Esperance Arts Out There Column: The value of art to a community.

All hands on deck: Getting the puppets ready for the opening event at the Festival of the Wind. Photo: Esperance Community Arts.

All hands on deck: Getting the puppets ready for the opening event at the Festival of the Wind. Photo: Esperance Community Arts.

HOW to determine the importance of the arts in this region has been a topic of discussion over many years and central to this discussion has been sustainability and measuring the value of arts to community life.

We know the arts create value in so many ways.

That value is often measured by participation rates, audience numbers and anecdotal feedback, but it doesn’t stop there.

The arts shows up to a lot of community events, thinks big (just look at the 2017 festival program), attracts a crowd and creates the space for people to work, alone or connected to a group, the space for people to experience the world around them in creative ways.

The Esperance Arts Review has been an important means of providing a helicopter view of the arts in Esperance, who participates and in what way. It has also provided some insight into what we can do better in the arts. 

As the response to the report nears completion there is a sense of excitement about how committed people are to the arts, and about what lies ahead.

In framing a response to the Review it has become clear that people want to focus on what the arts means to the community, not just what it costs.

Thanks to the efforts of current executive officer, and the volunteer committee, Esperance Community Arts has increased grant funding from $115,000 in 2012 to $447,000 of confirmed funding by the end of 2016. 

For every ratepayer dollar invested in Esperance Community Arts last year, we have been able to leverage a further $9 for community projects, a good return on investment. With increased funding support for administration allocated by Country Arts WA, this figure is set to rise.

Did you know that Esperance Community Arts is one of two arts organisations in the state who receive the peak level of funding through Country Arts WA’s Core Arts Fund? This funding is recognition of a strong performance over 20 years and it is an achievement the people of Esperance can celebrate.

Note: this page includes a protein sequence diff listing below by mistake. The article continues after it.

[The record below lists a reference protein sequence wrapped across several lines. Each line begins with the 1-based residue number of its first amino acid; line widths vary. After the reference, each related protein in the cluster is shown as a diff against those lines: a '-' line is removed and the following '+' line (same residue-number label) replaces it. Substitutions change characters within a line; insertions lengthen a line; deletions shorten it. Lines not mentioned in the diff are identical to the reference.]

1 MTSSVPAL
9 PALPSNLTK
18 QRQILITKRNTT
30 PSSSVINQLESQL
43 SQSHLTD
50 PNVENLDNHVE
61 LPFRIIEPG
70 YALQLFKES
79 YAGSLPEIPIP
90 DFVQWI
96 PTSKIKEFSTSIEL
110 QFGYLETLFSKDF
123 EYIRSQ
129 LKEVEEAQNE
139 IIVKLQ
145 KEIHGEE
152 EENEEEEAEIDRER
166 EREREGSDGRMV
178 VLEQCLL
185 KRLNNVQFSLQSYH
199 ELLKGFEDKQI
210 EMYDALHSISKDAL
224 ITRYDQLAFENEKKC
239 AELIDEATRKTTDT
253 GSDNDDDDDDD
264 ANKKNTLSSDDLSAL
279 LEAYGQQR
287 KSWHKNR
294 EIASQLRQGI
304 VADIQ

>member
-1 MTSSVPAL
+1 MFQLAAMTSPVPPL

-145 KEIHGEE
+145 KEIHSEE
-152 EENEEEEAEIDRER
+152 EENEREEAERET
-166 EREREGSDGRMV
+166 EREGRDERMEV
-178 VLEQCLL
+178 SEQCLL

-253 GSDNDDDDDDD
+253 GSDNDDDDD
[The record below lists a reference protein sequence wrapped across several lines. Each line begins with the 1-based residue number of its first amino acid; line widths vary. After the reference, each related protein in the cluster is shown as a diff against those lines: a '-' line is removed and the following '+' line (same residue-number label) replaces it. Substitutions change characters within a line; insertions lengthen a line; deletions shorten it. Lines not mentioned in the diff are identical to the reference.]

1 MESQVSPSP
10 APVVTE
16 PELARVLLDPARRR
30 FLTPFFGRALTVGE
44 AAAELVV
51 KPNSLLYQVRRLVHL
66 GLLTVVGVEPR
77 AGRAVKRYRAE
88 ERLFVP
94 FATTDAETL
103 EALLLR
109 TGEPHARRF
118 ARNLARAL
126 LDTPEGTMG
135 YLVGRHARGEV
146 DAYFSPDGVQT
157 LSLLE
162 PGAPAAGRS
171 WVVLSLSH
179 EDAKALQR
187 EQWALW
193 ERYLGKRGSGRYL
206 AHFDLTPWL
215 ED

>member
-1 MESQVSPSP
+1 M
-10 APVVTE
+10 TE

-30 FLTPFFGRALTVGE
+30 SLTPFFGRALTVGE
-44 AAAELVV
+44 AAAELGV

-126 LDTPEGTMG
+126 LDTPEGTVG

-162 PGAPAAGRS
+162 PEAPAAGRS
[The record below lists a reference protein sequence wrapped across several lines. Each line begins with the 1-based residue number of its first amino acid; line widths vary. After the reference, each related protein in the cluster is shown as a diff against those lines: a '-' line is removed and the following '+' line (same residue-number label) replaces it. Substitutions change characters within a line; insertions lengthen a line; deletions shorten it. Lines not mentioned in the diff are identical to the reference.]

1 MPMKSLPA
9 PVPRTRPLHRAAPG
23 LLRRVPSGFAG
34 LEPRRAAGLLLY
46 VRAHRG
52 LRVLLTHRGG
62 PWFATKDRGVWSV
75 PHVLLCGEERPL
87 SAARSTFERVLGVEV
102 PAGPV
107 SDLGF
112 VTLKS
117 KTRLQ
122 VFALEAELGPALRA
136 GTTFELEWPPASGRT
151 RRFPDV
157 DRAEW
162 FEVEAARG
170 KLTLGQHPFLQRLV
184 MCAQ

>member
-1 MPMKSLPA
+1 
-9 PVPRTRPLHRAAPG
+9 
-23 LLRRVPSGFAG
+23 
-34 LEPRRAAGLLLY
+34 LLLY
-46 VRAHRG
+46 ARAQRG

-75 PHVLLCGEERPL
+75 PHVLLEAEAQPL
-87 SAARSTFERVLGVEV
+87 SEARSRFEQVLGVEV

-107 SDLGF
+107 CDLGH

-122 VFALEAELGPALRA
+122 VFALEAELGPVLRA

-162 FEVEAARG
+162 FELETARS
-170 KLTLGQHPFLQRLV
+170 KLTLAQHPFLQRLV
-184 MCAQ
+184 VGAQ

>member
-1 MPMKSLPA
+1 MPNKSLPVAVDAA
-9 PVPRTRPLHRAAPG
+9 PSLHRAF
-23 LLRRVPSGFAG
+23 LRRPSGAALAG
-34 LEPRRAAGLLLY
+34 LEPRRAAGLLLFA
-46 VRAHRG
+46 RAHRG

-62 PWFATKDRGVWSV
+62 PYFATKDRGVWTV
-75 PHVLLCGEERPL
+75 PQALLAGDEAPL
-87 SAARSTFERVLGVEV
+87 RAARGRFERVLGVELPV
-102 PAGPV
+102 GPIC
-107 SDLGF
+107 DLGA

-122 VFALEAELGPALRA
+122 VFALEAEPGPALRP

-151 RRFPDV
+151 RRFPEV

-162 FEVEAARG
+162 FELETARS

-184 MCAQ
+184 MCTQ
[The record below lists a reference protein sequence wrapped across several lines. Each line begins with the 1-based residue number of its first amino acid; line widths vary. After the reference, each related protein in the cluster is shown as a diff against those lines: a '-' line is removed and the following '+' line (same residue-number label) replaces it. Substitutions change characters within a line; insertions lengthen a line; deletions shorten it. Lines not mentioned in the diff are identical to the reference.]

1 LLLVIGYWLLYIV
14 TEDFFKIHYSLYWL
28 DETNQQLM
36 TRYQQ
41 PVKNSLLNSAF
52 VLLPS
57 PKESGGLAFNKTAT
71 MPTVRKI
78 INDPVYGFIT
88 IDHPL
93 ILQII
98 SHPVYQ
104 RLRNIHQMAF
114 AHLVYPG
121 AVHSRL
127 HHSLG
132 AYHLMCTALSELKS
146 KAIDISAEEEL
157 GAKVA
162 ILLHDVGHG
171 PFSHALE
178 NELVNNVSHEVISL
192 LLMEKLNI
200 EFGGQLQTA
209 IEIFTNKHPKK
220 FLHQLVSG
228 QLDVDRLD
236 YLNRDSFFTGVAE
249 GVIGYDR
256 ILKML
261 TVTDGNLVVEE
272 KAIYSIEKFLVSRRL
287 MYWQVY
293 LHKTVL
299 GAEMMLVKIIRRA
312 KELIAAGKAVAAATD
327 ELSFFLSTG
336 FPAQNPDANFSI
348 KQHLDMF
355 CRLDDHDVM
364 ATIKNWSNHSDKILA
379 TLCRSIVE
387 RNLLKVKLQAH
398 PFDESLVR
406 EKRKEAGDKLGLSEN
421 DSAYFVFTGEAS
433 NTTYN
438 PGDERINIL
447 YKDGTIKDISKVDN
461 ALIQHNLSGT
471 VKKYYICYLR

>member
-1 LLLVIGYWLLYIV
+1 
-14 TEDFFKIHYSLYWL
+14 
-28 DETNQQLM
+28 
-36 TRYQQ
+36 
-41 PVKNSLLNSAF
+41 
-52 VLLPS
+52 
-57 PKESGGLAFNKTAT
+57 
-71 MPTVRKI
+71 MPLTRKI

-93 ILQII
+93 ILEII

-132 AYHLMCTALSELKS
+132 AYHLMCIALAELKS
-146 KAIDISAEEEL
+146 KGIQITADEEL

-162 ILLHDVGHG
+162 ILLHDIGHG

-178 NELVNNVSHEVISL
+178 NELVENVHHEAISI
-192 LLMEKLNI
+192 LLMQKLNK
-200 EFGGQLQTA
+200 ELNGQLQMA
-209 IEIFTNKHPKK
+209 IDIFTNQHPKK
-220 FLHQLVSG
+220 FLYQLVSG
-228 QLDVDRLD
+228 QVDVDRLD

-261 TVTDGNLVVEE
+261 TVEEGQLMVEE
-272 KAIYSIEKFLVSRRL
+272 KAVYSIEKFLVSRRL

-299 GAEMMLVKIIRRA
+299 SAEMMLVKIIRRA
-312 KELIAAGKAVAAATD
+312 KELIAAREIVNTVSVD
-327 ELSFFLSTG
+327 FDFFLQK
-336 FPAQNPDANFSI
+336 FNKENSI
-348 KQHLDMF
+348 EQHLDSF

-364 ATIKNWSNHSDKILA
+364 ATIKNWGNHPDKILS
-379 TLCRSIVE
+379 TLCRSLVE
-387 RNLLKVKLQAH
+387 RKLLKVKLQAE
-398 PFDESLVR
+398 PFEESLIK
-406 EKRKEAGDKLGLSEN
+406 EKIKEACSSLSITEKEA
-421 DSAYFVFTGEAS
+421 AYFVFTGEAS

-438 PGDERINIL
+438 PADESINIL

While the arts might appear to be less structured than other community activities, it is often this fluidity that helps us to connect with people of all ages and abilities. Arts events and activities can help us to create shared community memories in the same way that a song connects us to a time or place.

Creative: Some of the puppets the community have made for the Mandaboornap Dreaming Puppet Project. Photo: Esperance Community Arts.

Creative: Some of the puppets the community have made for the Mandaboornap Dreaming Puppet Project. Photo: Esperance Community Arts.

The excitement of seeing the Whale Tail sculpture project unfold, the much talked about performance of Cabaret at the Bijou Theatre or the pride of seeing children perform on stage at the Music Festival for the first time. These connections can allow the community to find new visions and possibilities.

Work on the Mandaboornap Dreaming Puppet Project is continuing in the Esperance Community Arts space with the performance on March 16 to open the Festival of the Wind. The big event in the March calendar is the Festival of the Wind from March 13-19, with an exciting and extensive program available on the Festival website. Feature events are Art for Esperance - a mural project, Cliffs Sand Sculptures, Art to Wear, The Hub, Sounds at the Soundshell, Resonate After Dark and Taste of Esperance.

If you can volunteer any time to support the Festival please contact them by their website. The Festival team would love to hear from you.

For more information on any of these events contact Esperance Community Arts on 9072 1158, email admin@esperanecommunityarts.org.au, visit our website or message us on Facebook or Instagram. 

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